This distribution also covers other markets for us. They will cover education, government, business to business selling as well as quite a few value added resellers and IT installers. So anticipating substantial growth, we have also added some exciting talent to ParkerVision at the senior level in corporate and strategic planning, as well as business development, finance and accounting and in engineering management and product development. Speaking of product development, ParkerVision will continue to extend our product portfolio significantly as well as the technology that we offer. As you probably read recently, we completed the acquisition of the cordless phone assets of a privately held company, consumer ware.

 

This gives ParkerVision a very nice jumpstart on bringing to market what will be the world’s best performance consumer cordless phone.

 

For every person I meet who confirms that they are unhappy with the distance and quality limitations of their wi-fi network, I must meet 10 people who are even more unhappy with their cordless phone. We recognized this opportunity earlier this year and hence our announcement of our cordless phone. Typical cordless phones have mediocre voice quality, generally only achieve 500, sometimes up to 900 feet in open field testing, and this generally translates into lots of static, poor voice quality and dead zones within your home and we believe into tens of millions of unhappy cordless phone users.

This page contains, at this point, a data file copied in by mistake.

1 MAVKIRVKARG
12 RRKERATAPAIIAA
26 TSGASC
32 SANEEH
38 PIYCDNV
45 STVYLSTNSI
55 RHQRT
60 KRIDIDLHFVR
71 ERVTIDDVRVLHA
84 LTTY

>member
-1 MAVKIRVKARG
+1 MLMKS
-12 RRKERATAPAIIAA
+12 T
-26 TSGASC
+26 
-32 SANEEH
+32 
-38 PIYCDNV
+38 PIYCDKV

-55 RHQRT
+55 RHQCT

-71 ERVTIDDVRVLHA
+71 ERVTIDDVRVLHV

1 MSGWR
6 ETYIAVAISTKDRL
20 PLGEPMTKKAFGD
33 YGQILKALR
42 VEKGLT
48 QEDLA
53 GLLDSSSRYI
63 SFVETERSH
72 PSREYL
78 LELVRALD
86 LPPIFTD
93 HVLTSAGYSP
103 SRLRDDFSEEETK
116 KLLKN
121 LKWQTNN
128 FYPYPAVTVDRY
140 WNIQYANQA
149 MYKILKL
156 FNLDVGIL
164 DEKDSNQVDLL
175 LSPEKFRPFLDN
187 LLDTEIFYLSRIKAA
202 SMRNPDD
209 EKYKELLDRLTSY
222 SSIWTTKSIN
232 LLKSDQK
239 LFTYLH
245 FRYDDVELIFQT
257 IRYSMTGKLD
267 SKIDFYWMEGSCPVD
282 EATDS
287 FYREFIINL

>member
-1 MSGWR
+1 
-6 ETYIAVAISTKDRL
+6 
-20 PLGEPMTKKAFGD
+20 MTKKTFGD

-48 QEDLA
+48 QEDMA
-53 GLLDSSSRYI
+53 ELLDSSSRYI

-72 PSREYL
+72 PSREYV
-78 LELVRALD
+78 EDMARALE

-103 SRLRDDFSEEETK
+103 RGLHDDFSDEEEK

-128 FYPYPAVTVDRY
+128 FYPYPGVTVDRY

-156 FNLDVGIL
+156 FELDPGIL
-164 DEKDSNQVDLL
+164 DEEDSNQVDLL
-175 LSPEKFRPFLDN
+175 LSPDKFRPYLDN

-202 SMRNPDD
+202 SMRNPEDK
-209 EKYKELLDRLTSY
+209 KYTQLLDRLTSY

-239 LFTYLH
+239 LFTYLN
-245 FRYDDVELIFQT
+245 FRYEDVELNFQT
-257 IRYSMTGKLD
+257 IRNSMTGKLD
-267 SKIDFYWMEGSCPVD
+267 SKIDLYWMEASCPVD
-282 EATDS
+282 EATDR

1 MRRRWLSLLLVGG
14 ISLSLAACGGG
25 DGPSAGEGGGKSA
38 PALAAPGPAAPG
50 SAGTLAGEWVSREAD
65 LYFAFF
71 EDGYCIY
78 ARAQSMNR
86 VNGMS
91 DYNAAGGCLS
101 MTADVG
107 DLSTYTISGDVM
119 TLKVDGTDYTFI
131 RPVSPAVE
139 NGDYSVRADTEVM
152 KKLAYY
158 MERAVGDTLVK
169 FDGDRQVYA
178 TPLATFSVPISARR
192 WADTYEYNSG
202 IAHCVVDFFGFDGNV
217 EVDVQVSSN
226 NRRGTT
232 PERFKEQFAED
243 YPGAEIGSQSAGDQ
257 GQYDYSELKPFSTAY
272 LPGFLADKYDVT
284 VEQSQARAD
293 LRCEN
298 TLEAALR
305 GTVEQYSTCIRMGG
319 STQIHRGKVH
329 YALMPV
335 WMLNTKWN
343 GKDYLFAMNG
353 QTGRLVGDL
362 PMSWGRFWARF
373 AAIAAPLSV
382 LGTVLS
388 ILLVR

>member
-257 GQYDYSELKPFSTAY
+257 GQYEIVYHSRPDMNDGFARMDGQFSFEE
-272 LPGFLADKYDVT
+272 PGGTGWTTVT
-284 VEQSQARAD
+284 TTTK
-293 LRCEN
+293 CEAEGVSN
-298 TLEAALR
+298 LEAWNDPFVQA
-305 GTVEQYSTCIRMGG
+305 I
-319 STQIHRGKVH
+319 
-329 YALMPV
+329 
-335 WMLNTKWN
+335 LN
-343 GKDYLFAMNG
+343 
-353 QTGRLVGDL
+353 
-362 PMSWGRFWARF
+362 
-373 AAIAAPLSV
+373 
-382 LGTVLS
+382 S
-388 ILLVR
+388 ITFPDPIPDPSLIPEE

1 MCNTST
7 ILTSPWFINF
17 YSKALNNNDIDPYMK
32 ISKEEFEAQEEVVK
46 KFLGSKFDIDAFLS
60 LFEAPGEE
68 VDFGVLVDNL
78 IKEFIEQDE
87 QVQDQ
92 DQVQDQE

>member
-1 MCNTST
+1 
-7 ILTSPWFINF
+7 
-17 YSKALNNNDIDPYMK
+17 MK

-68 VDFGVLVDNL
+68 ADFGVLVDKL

Our cordless phone will achieve two miles in open field performance. It will have excellent security so that your calls will be private. Voice quality will sound more like a wired phone and we will eliminate those dead zones in your home. Initial production on ParkerVision’s cordless phone products will occur in the fourth quarter. And these quantities will likely be absorbed quickly for field trials and samples to retail and potential OEM accounts.

 

We haven’t fixed a retail price on the cordless phone yet, however we expect to have models that are in the $150 to $200 range of retail and other models that will go up over the $200 range. Our goal is to begin the process of taking orders for this phone from distribution in the fourth quarter and for volume production to ramp in the first quarter of next year.

 

We also have cordless speaker technology in products that we’ll sample in the first half of next year. What will distinguish ParkerVision with this product is the fidelity of the audio that we will deliver to any existing speaker. The wireless link that we have developed and tested for this product is a five mile link that only uses small, embedded antennae, i.e., we’re not using some crazy big parabolic dishes or something. This is a consumer form factor.